By Alastair Leithead
BBC News, Baghdad
The huge dining room's domed roof still stands, as do the pillars decorated with ornate plaster, but everything else in the room is destroyed beyond recognition.
American Rangers used explosives to blow open the entrance
In the middle of the circular hall, where the great and the good of Saddam Hussein's Baath Party would have sat around a huge, luxurious table, are two deep trenches.
Look up, and the two overlapping holes slap bang in the middle of the dome show where the bunker busting bombs entered the palace from more than 12,200 metres (40,000 feet).
Everything else is rubble. Concrete reinforcing rods have been bent around a pillar by the force of the blast.
The walls are deeply charred and daylight streams in through crumbling walls, but underneath the dust, debris and twisted metal is what the American bombs were aiming at.
The whole palace is just an elaborate disguise for Saddam Hussein's nuclear shelter and underground command centre.
It's huge - 1,800 square metres - and was not even scratched by any of the seven bunker buster bombs, or 20 cruise missiles fired at it during the war.
The palace still stands - from the outside just like the many huge lavish buildings that are scattered across Iraq.
But behind the ornate stonework it is like a "wedding cake of thick concrete floors," according to John Carter, a British engineer working in Iraq who has taken a particular interest in the shelter, and even gives tours every now and again to those in the know.
The layers of concrete tricked the specially designed missiles, which 'count' the number of floors they pass through before detonating.
The thick concrete floors tricked the bombs into detonating early
Back at ground level John took me into one of the five entrances to the bunker - the one the American Rangers used, blowing the huge, metal airlock doors to get in.
We went 60 feet down a spiral staircase, along a corridor and up into the shelter which could withstand a nuclear bomb, the size of Hiroshima, going off just 200 metres away.
"You can see how the looters have taken everything," John told me. "I've seen things go steadily over the two years I have been coming here. It's a real shame - if we'd welded up the doors it would have made a great museum."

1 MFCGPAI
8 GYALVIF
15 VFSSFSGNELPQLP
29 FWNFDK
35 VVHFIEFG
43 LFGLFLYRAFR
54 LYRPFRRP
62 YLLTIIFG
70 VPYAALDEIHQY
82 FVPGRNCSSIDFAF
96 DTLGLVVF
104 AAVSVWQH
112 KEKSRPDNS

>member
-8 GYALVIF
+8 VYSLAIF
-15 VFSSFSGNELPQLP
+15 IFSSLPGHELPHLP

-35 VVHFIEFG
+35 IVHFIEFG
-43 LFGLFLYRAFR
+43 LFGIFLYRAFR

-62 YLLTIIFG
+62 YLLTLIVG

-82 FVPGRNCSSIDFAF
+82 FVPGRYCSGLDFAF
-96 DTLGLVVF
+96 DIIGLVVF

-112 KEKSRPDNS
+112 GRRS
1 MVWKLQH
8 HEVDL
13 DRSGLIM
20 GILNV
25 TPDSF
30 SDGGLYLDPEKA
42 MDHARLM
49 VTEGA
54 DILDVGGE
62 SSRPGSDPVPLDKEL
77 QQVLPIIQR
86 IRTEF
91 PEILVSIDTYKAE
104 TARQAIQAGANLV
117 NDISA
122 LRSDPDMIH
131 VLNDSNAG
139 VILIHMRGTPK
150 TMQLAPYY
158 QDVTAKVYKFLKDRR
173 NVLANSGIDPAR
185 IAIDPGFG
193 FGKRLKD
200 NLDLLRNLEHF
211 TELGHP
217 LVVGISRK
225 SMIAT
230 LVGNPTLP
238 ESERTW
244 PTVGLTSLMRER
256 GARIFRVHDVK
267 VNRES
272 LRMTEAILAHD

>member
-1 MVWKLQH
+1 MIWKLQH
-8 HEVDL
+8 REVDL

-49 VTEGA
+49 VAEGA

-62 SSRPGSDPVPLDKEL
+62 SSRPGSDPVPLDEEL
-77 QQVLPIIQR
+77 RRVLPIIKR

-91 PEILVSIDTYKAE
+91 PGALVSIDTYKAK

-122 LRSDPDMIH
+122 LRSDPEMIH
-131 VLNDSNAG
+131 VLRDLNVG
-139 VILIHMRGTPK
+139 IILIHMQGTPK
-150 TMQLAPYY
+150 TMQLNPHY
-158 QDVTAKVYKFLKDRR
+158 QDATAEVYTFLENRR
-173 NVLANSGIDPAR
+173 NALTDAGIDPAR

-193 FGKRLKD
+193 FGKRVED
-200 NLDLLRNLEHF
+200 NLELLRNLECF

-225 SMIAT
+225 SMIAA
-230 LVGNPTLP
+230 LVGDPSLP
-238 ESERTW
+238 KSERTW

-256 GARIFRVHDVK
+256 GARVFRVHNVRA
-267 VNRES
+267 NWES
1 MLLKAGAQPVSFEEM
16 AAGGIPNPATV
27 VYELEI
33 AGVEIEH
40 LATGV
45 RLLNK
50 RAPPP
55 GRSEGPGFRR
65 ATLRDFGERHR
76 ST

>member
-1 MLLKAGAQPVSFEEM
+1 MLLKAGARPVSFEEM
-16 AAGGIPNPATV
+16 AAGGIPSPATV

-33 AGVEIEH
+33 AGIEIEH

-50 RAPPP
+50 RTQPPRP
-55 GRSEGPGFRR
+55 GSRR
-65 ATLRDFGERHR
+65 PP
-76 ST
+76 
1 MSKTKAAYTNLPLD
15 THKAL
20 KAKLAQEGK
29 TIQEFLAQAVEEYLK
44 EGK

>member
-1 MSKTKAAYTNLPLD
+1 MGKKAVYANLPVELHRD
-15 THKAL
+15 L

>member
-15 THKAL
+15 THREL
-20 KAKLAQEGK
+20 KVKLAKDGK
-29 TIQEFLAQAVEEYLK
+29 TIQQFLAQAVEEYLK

And there really is very little left.
First the control room, where the poison gas protection system was monitored, then the TV editing room - a few scraps of tape machines and control panels, but nothing else.
"This is where Baghdad Bob stood and recorded his messages to Al-Jazeera," John said. "The only TV crew allowed in, and they had a war room with a huge raised map on the floor that was all lit up."
Saddam Hussein's suite was the same, with just a small section of his desk remaining in the well-carpeted room. They'd even tried to take the porcelain out of the bathroom - all the taps had gone.
"The man who designed it was the grandson of the woman who designed Hitler's bunker," he added. "It was built by Tito's men in Yugoslavia between 1975 and 1983."
There's a power station, an air filtering plant and water treatment - pipes have been stolen and so water floods into the bunker, but a special system drains into the Tigres so it never floods above floor level.
With dried food, and fresh supplies in the cold storage rooms people could have lived in the bunker for more than 12 months.
The bunker busting bombs hit the palace from more than 40,000 ft
The whole place has a musty, damp smell and no power - in one section, where you can see where the main bunker is separated from the palace on big springs to protect it from a blast - there is a hole in the metal grate floor showing the water beneath.
"We lost a naval commander down there," John laughed, "but we got him out OK - the looters will steal anything that's not screwed down."
And in the biggest of the rooms, again nicely carpeted as it was the Baath Party meeting room, John asked me to look up.
"This is directly under the main dining hall, right where the bombs hit, and it's absolutely fine," he said.
It was. An amazing feat of underground engineering, protected despite the destruction above - it would have made a great museum, and someday maybe it will.